Noah Nathan will work on an on-going project exploring the relationships between long-run state building, micro-level economic inequality, and the elite capture of democratic power in rural Africa. This projects draws on archival data on colonial policies towards traditional chieftaincy and education, contemporary large-n administrative datasets, and original fieldwork conducted in Northern Ghana.
Nathan’s other scholarship focuses on political behavior, clientelism, and the development of political parties in new democracies in Africa. His first book, Electoral Politics and Africa’s Urban Transition: Class and Ethnicity in Ghana (Cambridge University Press, 2019), explores the behavior of voters and politicians in Accra, Ghana. The book challenges standard assumptions about urbanization’s potential for transformative effects on politics in the developing world and instead documents how modes of electoral competition can become highly varied within rapidly growing cities from neighborhood to neighborhood.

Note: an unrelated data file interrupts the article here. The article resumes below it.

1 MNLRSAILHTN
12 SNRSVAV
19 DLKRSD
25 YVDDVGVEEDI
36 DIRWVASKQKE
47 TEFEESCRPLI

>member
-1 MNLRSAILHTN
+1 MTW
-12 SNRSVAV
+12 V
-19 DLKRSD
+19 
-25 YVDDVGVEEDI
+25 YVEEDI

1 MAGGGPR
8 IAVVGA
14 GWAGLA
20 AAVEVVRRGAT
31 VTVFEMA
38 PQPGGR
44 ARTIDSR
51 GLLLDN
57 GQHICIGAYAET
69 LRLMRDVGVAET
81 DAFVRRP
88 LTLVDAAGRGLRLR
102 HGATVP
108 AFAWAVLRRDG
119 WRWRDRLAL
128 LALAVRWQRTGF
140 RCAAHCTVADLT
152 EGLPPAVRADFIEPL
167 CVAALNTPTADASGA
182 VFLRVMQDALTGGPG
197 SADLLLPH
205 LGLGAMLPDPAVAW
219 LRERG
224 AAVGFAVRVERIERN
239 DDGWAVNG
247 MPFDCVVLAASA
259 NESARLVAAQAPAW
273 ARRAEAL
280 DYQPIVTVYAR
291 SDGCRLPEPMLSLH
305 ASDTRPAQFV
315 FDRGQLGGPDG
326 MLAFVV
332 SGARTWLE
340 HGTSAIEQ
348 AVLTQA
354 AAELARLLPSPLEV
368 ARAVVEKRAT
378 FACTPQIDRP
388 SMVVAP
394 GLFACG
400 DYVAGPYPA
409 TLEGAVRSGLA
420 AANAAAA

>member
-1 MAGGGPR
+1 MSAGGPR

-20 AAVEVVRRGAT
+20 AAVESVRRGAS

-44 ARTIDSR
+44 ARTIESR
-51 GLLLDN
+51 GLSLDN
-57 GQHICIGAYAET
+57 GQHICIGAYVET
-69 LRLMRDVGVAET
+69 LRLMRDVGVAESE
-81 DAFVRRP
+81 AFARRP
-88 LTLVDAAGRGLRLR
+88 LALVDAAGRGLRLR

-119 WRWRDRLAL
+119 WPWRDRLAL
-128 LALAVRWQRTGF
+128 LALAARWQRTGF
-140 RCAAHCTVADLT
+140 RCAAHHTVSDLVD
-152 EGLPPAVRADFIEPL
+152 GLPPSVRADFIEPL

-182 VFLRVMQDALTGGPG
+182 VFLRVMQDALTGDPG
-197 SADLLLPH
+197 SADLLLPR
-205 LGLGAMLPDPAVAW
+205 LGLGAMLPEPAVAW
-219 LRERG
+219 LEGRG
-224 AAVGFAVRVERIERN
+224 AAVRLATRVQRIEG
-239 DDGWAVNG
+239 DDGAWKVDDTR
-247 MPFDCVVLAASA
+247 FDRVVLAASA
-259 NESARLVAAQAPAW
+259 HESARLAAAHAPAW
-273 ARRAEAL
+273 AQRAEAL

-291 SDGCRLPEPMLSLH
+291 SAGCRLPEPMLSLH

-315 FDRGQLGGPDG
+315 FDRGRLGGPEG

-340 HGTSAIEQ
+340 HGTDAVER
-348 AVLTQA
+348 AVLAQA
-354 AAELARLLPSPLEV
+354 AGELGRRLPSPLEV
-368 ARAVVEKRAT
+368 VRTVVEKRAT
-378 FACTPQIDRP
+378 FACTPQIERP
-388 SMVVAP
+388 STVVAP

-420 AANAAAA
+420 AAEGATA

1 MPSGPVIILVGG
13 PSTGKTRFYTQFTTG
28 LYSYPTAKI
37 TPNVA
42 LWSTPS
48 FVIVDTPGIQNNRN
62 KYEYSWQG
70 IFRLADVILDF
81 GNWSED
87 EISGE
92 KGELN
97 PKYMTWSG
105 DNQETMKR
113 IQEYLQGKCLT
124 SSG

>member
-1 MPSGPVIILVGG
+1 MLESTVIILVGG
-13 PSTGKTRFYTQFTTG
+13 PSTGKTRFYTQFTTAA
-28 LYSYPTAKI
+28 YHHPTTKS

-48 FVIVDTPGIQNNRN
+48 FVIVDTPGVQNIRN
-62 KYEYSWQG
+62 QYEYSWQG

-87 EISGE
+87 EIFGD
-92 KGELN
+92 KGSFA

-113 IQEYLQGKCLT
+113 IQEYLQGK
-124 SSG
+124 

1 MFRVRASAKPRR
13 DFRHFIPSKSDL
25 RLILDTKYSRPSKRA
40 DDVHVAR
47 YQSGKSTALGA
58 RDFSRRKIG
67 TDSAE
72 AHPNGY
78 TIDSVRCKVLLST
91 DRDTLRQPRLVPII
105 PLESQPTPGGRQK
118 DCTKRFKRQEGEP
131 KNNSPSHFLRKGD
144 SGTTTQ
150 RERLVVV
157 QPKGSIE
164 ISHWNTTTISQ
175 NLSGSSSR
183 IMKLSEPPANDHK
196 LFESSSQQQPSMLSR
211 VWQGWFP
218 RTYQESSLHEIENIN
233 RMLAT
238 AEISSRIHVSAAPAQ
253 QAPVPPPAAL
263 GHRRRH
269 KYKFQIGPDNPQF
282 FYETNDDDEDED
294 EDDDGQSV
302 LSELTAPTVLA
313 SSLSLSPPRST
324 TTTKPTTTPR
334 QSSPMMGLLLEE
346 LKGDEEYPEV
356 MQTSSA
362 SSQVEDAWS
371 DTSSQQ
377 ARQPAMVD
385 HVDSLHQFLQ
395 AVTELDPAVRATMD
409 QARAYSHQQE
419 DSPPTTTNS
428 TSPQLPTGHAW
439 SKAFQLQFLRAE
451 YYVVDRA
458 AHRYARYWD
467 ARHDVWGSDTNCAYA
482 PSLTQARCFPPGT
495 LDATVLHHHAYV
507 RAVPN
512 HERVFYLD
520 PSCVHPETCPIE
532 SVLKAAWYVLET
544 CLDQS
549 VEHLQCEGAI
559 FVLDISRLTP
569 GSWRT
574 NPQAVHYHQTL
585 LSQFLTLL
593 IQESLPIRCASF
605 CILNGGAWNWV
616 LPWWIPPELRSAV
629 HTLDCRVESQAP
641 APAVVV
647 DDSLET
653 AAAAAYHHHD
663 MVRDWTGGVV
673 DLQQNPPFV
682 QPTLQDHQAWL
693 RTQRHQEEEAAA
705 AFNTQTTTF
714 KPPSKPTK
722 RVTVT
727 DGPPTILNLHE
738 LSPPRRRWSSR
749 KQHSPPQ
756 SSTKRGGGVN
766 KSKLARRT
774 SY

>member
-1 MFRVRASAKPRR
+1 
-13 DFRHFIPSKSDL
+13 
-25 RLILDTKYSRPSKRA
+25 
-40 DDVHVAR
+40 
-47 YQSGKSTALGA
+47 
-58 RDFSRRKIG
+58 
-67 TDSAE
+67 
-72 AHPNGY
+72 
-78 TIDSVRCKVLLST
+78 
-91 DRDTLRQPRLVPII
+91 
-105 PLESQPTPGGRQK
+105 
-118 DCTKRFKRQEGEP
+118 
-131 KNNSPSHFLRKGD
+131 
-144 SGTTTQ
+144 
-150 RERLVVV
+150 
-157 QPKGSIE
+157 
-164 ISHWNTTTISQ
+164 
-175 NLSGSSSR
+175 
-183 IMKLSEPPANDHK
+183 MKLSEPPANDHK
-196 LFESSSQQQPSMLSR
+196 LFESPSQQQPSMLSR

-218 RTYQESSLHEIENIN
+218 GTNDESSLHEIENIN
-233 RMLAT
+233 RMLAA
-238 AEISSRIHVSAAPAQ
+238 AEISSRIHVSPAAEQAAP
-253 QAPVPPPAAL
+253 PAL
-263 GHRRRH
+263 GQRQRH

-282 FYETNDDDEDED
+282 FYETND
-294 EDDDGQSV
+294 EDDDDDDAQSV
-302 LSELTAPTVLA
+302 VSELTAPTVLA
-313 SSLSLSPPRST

Nathan has been an assistant professor of political science at the University of Michigan since 2016. He earned his AB, AM, and PhD degrees in government at Harvard University. For more about his work, see sites.lsa.umich.edu/noahnathan